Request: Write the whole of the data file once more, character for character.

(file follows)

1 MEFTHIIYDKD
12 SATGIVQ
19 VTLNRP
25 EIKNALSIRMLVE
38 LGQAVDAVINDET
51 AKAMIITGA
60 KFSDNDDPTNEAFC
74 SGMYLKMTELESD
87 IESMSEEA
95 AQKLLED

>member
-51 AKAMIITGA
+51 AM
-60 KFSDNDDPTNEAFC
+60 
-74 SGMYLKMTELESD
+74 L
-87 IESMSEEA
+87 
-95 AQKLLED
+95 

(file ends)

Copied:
1 MEFTHIIYDKD
12 SATGIVQ
19 VTLNRP
25 EIKNALSIRMLVE
38 LGQAVDAVINDET
51 AKAMIITGA
60 KFSDNDDPTNEAFC
74 SGMYLKMTELESD
87 IESMSEEA
95 AQKLLED

>member
-51 AKAMIITGA
+51 AM
-60 KFSDNDDPTNEAFC
+60 
-74 SGMYLKMTELESD
+74 L
-87 IESMSEEA
+87 
-95 AQKLLED
+95 